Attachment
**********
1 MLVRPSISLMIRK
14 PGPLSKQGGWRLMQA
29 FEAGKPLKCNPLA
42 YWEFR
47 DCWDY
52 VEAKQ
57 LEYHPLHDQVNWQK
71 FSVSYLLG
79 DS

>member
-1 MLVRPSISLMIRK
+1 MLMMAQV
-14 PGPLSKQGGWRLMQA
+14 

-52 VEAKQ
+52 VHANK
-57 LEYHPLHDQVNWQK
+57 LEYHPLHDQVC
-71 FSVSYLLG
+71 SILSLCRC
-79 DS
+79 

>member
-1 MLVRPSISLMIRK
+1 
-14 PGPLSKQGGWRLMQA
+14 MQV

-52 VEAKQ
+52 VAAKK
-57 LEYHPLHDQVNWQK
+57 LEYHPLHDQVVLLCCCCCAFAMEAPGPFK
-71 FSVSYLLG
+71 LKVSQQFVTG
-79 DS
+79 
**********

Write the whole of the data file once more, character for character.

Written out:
1 MLVRPSISLMIRK
14 PGPLSKQGGWRLMQA
29 FEAGKPLKCNPLA
42 YWEFR
47 DCWDY
52 VEAKQ
57 LEYHPLHDQVNWQK
71 FSVSYLLG
79 DS

>member
-1 MLVRPSISLMIRK
+1 MLMMAQV
-14 PGPLSKQGGWRLMQA
+14 

-52 VEAKQ
+52 VHANK
-57 LEYHPLHDQVNWQK
+57 LEYHPLHDQVC
-71 FSVSYLLG
+71 SILSLCRC
-79 DS
+79 

>member
-1 MLVRPSISLMIRK
+1 
-14 PGPLSKQGGWRLMQA
+14 MQV

-52 VEAKQ
+52 VAAKK
-57 LEYHPLHDQVNWQK
+57 LEYHPLHDQVVLLCCCCCAFAMEAPGPFK
-71 FSVSYLLG
+71 LKVSQQFVTG
-79 DS
+79 